A Day to Remember – Fly Fishing on the Dolores River
The Redburn Flying R Ranch – by Marty Campbell
A day fly fishing on the Dolores River and exploring the Redburn Flying R Ranch in Southwestern Colorado recalls to mind a quote by Michael Yelton: “A wise man told me once, ‘It’s not how many fish you catch, it’s where the fly-fishing takes you in life.’”
Our Experience Fly Fishing on the Dolores River
The Redburn Flying R Ranch is a genuine family-owned cattle ranch, and seventy calves bawling for their mothers greeted my wife and me when we drove onto the property located on the banks of the captivating Dolores River.
A tall, thin man looking every bit the rancher greeted us. His name is Danny, and his grandparents started the operation. Danny showed us where to park, directed us to the easiest river access, and wished us well.
The weather forecast hinted at a cold, drizzling day, but we found partly cloudy skies and comfortable temperatures. Golden Fall leaves parachuted to the ground in the soft breeze. The squishy damp soil under our boots and the earthy scent of decaying foliage were wonderfully pleasing, particularly for two Arizona desert rats more used to gravel trails and swirling dust.
Where the Dolores River runs through the Flying R Ranch, towering, tree-shrouded cliffs shade the undercut banks and shallow riffles. Nymphing for over an hour resulted in a single, feisty rainbow. But thanks to my wife, Patty, that was about to change.
Exploring and not fishing, Patty led me to a deep run where fish were rising for a hatch I couldn’t even see. I quickly tied on a #16 barbless PMD dry fly hoping that it might draw some attention. My first cast resulted in a fat, aggressive brown trout that smacked the tiny fly. Several casts later I netted a 14-inch rainbow. There were no offers at my fly for fifteen more minutes. I was ready to move on but dropped my fly on the surface one more time. The explosion was startling, but also exhilarating. To my delight, I netted and released a stunningly beautiful (and unexpected) cutthroat.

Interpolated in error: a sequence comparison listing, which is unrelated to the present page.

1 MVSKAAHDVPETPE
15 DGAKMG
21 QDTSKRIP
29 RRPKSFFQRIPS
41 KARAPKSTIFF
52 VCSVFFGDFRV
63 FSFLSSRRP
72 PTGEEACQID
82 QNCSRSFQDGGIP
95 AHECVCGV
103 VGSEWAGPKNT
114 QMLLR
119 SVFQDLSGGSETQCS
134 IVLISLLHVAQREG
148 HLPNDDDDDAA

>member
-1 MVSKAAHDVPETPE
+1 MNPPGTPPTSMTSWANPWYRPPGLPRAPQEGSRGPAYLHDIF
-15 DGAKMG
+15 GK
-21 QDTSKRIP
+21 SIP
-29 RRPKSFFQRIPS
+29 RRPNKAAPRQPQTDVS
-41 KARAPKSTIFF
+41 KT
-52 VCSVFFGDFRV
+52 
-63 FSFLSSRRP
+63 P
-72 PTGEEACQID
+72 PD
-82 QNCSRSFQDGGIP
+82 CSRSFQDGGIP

Yup, I continued to fish for over an hour hoping to catch a brook trout to complete a grand slam. Close, but not this time. Still, I was more than satisfied with the day’s results.
Before returning to our car, Patty and I sat on a log by the river and ate cheese sandwiches, drank hot coffee, and watched the mesmerizing river. Even after six decades of fly fishing, I cherish days like this.
Angling on seldom-fished waters like the Dolores River at Redburn Flying R Ranch is about quality fly fishing, of course. But there is more here. This is a state of being, a reconnection to the earth and water that I believe is an essential renewal. Maybe it is what we all need to make us whole.